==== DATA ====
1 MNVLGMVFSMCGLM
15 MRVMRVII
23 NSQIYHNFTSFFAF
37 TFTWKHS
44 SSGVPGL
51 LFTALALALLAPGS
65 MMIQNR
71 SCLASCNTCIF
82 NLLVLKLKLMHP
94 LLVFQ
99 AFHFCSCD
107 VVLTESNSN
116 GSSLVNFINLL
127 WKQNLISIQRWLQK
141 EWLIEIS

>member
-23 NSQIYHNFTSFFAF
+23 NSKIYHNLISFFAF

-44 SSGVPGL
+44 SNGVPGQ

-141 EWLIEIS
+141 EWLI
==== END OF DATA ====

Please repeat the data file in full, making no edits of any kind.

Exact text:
1 MNVLGMVFSMCGLM
15 MRVMRVII
23 NSQIYHNFTSFFAF
37 TFTWKHS
44 SSGVPGL
51 LFTALALALLAPGS
65 MMIQNR
71 SCLASCNTCIF
82 NLLVLKLKLMHP
94 LLVFQ
99 AFHFCSCD
107 VVLTESNSN
116 GSSLVNFINLL
127 WKQNLISIQRWLQK
141 EWLIEIS

>member
-23 NSQIYHNFTSFFAF
+23 NSKIYHNLISFFAF

-44 SSGVPGL
+44 SNGVPGQ

-141 EWLIEIS
+141 EWLI